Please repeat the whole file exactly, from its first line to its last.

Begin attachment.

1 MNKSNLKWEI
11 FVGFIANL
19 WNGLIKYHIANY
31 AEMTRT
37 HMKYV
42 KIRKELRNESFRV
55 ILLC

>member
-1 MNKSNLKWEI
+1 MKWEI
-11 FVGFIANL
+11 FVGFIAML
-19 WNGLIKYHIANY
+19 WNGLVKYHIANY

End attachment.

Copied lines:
1 MNKSNLKWEI
11 FVGFIANL
19 WNGLIKYHIANY
31 AEMTRT
37 HMKYV
42 KIRKELRNESFRV
55 ILLC

>member
-1 MNKSNLKWEI
+1 MKWEI
-11 FVGFIANL
+11 FVGFIAML
-19 WNGLIKYHIANY
+19 WNGLVKYHIANY